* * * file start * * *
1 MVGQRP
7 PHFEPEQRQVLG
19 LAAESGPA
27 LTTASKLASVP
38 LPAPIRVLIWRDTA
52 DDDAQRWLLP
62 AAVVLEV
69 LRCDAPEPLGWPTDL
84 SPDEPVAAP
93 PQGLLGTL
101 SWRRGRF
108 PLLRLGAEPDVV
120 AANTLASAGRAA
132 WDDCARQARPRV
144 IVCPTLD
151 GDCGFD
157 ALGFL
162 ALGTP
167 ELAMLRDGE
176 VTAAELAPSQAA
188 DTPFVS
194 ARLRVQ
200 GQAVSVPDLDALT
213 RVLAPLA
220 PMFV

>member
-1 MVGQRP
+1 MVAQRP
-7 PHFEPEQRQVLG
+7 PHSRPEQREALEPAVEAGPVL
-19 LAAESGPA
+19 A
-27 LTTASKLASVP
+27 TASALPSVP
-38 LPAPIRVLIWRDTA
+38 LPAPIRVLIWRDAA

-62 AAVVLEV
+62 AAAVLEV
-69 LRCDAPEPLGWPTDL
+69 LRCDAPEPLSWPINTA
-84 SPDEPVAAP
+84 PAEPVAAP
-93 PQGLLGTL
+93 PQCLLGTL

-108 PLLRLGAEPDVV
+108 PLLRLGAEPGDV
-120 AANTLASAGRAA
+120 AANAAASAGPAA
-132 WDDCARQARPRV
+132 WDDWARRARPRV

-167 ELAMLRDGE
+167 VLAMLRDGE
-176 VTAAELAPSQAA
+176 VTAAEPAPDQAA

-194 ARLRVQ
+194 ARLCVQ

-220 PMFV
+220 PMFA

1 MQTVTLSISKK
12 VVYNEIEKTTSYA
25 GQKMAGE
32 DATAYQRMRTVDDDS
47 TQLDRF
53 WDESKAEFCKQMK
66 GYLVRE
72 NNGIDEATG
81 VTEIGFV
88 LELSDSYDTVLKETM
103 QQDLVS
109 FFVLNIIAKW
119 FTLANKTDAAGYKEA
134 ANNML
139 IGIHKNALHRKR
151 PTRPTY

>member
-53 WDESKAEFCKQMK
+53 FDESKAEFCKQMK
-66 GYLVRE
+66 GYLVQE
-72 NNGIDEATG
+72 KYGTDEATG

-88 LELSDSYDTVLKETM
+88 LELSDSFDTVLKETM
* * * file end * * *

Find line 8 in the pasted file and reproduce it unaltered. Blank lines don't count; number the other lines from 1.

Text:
69 LRCDAPEPLGWPTDL